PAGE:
This is why, in a decision of 15 March 2011, the French Court of Cassation aligned the conditions of validity of a non-competition clause provided for in a shareholders’ agreement or the articles of association with those applicable to a non-competition clause provided in an employment contract, when the shareholder is an employee.
Accordingly, in the case of dual status, the employee status prevails and the non-competition clause must provide for financial compensation even when it’s provided for in a shareholder agreement or in the articles of association, otherwise the clause is void. Care needs to be taken when dealing with a non-competition obligation applicable to a shareholder or corporate officer who is also an employee.
How is the financial compensation of the non-competition clause determined?
In principle, the amount of the financial compensation is fixed by agreement between the employer and the employee, subject to (i) the compliance with the provisions of the applicable collective bargaining agreement if they are more favorable to the employee and (ii) the proportionality with the constraints binding on the employee. French case law considers an insignificant financial compensation to be equivalent to an absence of financial compensation.
In practice, the amount of the financial compensation is determined by taking into account the level of the imposed restriction and the related difficulties for the employee who is bound by a non-competition obligation to find a new job. Generally, it usually corresponds to a percentage of the employee’s monthly salary and must be paid after the employment contract’s termination by a lump sum payment or a monthly payment for the duration of the clause.
In practice, the amount of the financial compensation is generally between 30% and 40% of the employee’s monthly salary but may be increased or reduced depending on the scope of the non-competition clause.
Can an employer waive compliance with the non-competition obligation in the employment contract?
When an employee leaves a company, whether the employer can waive the benefit of a non-competition obligation in the employment contract (and in particular to avoid payment of the financial compensation) depends on the terms and conditions of the contract.
It is important to ensure that the non-competition clause provides for the employer’s right to waive the non-competition obligation without the prior written consent of the employee.
When a right to waive is provided for in the contract the employer has a “reasonable” period within which to inform the employee of the non-application of the restrictive covenant ending on the employee’s last day of work which can occur quickly in absence of a notice period. The late exercise by the employer of the waiver is not effective and the employee will be entitled to ask for the application of the non-competition obligation and payment of the financial compensation.
Because of this rule, we usually recommend that our clients waive the non-competition in the termination notification (or during any notice period) or upon receipt of a resignation letter.
What are the consequences of non-compliance with the rules applicable to a non-competition clause in an employment contract?
A non-competition clause which does not meet all the above-mentioned conditions is void, but only the employee is allowed to invoke this nullity.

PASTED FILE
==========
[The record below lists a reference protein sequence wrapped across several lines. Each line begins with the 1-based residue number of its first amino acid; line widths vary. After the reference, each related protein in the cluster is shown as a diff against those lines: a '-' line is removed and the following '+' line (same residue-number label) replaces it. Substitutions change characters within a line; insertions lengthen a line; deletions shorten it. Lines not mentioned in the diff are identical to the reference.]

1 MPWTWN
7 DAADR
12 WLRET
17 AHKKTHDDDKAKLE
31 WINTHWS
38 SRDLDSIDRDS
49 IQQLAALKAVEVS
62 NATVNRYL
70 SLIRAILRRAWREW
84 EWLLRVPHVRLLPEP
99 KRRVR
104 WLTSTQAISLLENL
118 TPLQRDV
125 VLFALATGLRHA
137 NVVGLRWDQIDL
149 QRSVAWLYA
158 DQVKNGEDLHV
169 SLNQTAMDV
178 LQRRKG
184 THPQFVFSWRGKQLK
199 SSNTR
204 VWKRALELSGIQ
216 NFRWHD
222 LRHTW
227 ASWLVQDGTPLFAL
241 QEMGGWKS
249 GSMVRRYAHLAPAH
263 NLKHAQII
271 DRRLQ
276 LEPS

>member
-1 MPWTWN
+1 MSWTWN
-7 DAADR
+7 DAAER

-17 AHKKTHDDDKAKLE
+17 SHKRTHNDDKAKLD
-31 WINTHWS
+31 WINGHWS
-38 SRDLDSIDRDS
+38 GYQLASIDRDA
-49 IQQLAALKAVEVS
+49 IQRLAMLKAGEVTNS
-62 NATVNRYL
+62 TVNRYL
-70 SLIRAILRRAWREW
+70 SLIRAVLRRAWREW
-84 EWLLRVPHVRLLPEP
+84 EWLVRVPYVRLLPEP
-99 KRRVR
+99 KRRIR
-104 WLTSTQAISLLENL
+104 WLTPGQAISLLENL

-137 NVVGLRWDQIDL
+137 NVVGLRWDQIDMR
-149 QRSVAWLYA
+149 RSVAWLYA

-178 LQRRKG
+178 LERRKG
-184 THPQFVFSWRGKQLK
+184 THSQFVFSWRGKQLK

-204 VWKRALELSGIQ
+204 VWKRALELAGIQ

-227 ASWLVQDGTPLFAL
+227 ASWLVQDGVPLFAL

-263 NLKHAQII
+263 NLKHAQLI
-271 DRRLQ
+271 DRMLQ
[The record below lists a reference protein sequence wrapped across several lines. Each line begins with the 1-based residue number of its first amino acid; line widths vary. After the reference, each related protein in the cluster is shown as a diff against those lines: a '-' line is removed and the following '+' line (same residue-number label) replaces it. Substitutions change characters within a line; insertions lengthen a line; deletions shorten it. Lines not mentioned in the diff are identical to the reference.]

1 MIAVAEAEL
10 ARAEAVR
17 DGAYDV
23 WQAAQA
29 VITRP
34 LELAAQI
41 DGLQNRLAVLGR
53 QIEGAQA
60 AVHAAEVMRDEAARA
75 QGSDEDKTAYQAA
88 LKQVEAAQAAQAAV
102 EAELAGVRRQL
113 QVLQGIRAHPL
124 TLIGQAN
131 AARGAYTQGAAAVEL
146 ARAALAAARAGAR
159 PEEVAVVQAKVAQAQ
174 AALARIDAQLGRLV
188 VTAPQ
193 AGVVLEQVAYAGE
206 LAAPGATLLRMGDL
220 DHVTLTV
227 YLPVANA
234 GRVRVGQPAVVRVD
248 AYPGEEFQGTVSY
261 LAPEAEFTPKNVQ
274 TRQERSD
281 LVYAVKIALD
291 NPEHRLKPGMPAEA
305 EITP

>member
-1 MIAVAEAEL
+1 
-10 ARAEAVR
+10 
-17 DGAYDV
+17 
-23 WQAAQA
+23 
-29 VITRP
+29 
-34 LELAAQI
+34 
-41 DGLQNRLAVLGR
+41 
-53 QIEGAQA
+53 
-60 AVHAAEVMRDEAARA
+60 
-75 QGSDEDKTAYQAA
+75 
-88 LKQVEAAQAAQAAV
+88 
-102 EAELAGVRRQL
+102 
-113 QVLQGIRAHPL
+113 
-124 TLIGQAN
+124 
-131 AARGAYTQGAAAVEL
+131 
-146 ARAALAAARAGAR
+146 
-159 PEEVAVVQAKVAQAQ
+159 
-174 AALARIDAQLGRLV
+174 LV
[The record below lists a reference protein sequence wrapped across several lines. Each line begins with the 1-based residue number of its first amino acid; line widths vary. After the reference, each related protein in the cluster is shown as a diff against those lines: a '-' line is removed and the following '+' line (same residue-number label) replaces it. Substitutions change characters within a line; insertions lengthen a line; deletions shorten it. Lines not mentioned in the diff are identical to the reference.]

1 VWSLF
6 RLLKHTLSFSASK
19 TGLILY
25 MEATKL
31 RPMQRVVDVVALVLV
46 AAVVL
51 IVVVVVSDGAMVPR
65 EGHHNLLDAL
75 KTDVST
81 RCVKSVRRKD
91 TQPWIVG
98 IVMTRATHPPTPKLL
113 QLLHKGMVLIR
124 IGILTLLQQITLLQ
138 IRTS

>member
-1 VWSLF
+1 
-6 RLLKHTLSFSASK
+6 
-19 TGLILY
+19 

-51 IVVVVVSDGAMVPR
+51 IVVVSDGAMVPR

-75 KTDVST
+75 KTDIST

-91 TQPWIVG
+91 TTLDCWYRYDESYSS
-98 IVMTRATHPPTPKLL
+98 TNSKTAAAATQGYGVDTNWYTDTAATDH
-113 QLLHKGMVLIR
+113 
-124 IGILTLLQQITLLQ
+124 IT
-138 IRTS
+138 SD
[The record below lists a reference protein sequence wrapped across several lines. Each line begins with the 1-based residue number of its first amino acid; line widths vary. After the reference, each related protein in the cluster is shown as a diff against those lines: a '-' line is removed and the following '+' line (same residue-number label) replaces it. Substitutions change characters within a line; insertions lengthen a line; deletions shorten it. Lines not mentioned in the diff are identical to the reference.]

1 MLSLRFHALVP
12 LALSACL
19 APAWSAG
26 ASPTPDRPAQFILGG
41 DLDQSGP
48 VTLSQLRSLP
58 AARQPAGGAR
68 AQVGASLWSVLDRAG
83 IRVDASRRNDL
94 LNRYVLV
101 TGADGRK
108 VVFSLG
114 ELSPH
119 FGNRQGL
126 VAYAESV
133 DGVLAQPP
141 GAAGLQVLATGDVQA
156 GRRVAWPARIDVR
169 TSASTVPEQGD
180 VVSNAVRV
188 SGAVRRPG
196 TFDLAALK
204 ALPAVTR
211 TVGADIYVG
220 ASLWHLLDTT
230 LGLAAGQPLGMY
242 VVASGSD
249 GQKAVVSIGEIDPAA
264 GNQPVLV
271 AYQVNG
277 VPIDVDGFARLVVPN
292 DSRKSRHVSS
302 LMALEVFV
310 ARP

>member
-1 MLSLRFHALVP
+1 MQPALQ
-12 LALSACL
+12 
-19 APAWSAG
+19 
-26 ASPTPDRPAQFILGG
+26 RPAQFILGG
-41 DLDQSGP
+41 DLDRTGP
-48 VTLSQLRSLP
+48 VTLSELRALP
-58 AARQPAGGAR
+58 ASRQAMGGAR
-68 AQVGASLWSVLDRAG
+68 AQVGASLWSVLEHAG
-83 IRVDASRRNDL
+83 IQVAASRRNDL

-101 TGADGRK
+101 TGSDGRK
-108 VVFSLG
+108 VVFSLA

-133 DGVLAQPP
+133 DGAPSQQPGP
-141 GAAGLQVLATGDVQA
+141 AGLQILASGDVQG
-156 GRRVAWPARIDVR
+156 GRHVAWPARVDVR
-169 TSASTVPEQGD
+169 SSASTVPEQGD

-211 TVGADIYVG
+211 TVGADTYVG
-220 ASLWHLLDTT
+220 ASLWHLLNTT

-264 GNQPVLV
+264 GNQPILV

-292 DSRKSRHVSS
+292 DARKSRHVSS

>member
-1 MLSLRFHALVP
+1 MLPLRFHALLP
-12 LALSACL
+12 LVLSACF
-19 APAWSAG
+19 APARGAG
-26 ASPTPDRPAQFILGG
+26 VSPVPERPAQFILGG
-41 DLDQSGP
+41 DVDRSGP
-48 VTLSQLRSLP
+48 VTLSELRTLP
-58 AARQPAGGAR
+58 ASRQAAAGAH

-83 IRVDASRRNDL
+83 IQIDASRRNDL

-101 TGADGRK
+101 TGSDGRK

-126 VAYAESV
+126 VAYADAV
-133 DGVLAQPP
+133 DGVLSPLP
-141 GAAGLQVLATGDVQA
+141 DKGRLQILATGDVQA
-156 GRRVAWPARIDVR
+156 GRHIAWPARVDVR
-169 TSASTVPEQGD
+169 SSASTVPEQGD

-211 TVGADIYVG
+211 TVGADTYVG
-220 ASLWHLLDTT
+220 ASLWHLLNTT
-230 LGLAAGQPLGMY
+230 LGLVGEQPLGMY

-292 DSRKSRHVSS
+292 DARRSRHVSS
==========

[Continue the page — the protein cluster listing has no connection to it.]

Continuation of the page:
If the clause is found to be void, the employee is then released from the non-competition obligation.
If the employee has complied with a clause that is later found to be void, he/she is entitled to damages, provided that he/she can prove his or her compliance resulted in a loss.
It is also possible that the clause may be considered as excessive, since a finding that temporal and geographical scopes are too long or too wide, will allow the judge to adapt the clause to restrict its application. However, when the clause doesn’t meet the conditions relating to the financial compensation or the protection of the company’s legitimate interests the only outcome will be that the clause is void.
What are the consequences for an employee who is in breach of a valid non-competition obligation?
An employee who breaches a valid non-competition clause may be ordered by the judge through urgent proceedings (an injunction) to stop carrying out the competing activity and, if necessary, under penalty.
The employee also loses the right to benefit from the financial compensation and must reimburse the sums paid by the former employer in this respect, except those corresponding to the time during which he/she respected the clause.
The breach of the non-competition clause may also give a right to compensation for the damage suffered by the former employer. On this point, the employment contract should include a provision for liquidated damages, it being specified that the judge can adjust the amount if considered excessive.
Is the new employer at risk of being held to be complicit in the breach by the employee?
If the former employer can prove that the new employer was knowingly involved in the breach of a valid non-compete clause by its new employee, the new employer may be jointly and severally liable with the employee to the former employer for the damages resulting from the breach of the non-competition clause. The existence of this risk should encourage companies to ensure before hiring a new employee that he or she is not bound by a valid non-competition undertaking with their former employer.
In conclusion, whilst a non-competition clause is a tool available to companies in order to protect their interests after key employees’ departure, it should be used with caution since its effectiveness is dependent on compliance with certain mandatory conditions and must at the same time respect the fundamental right of employees under French law to be able to work in accordance with their skills.
Since the introduction of the mandatory payment as consideration for the non-competition obligation, we have seen a reduction in the use of non-competition clauses in employment contracts and as explained above, the effects of local and global changes to the labor market suggest that the task of the French labor law counsel in drafting bullet-proof non-compete clauses is likely to become increasingly difficult.